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Cohabitation and Common Law Marriage

Updated on November 10, 2012
Is this a legally married couple? Are they married by common law or through a sanctioned marriage rite? What will happen if they split up?
Is this a legally married couple? Are they married by common law or through a sanctioned marriage rite? What will happen if they split up? | Source

What Happens when a Common Law Marriage Ends?

Currently in the United States, nine states plus the District of Columbia recognize common law marriages. However, when a common law marriage ends in separation, many people wonder if they have to surrender their marital rights since theirs was a marriage that wasn't officially sanctioned.

The short answer is no. As a common law marriage partner, you may have rights to your spouse's retirement benefits, property you purchased together, and health insurance.

This article will help you figure out if you have rights, and what steps you can take to protect them if your common law marriage is at its end.

Regardless of where you live...

Have you ever presented yourself as married when you weren't?

See results

Requirements for Common Law Marriage

When a couple meets the requirements shown in the table below, the home state where they met the requirements may consider them legally married "by common law."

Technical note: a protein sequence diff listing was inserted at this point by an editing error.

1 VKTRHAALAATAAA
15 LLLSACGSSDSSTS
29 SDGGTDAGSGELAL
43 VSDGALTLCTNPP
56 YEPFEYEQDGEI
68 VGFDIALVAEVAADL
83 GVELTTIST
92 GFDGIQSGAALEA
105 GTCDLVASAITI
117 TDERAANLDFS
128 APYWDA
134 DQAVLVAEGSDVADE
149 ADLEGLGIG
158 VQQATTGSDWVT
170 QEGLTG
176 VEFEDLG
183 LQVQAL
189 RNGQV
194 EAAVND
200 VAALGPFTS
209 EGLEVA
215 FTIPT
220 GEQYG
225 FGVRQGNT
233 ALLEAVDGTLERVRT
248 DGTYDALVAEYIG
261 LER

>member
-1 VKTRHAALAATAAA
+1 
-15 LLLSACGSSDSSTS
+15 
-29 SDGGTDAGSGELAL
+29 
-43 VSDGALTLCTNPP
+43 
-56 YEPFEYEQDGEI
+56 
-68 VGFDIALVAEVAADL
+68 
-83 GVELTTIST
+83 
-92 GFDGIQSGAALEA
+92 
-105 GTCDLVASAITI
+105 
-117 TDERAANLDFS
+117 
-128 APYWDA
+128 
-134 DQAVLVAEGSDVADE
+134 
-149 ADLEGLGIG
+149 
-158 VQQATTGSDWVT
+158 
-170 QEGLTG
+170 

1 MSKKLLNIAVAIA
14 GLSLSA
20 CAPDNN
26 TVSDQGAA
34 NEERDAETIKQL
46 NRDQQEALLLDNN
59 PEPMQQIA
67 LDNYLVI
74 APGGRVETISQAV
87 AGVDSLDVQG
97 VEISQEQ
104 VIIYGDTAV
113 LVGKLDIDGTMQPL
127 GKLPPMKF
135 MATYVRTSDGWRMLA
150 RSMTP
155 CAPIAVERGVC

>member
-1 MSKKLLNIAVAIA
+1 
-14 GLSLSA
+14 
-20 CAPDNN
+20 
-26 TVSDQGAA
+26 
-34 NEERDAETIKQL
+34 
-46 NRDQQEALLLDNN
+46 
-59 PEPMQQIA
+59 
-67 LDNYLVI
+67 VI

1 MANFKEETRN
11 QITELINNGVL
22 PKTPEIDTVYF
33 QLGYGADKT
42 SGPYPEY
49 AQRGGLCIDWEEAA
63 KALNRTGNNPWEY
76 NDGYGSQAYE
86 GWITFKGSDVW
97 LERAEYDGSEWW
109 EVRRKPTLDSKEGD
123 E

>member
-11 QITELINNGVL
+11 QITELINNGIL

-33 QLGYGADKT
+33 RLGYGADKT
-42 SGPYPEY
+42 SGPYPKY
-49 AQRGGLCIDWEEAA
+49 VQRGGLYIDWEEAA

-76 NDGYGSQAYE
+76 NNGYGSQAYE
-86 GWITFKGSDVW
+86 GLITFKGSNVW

If they relocate to another state after meeting the requirements of one of these states, the new state will honor their status as married.

Important terms to know as you read the table:

Capacity requirements - The parties must be able to enter a legally binding contract. In other words, they must legally be adults (or minors with parental permission that meets the state's requirement for marriage consent) and not have a mental disturbance or other condition that makes them incapable of giving consent to the act of marriage. Finally, capacity also refers to the ability to understand what marriage is as it is applied to common law marriages.

Agreement - Agreement indicates that neither party objected to being seen as married to their partner.

Consummation - The parties have completed acts of physical intimacy as expected in a marriage, typically defined by intercourse.

Holding forth - I've called this "Present to the Public as Married" in the table below for clarity. Holding forth is achieved by acting like a married couple in a way that gives the couple a reputation as married: Name changes, jointly filed taxes, joint purchases of property, and introducing one another as "my husband" or "my wife" are a few ways a couple can hold forth.

Couples that hold forth as married gain a reputation as being a married couple. They may be listed on insurance as beneficiaries, enact financial transactions for each other, and people in their communities may not realize they didn't take part in a sanctioned marriage ceremony.

 
Meet Capacity Requirements?
Agreement Required?
Cohabitation?
Other Requirements?
Alabama
Yes
Yes
No
Consummation of marriage
Colorado
No
No
Yes
N/A
District of Columbia (Washington, D.C.)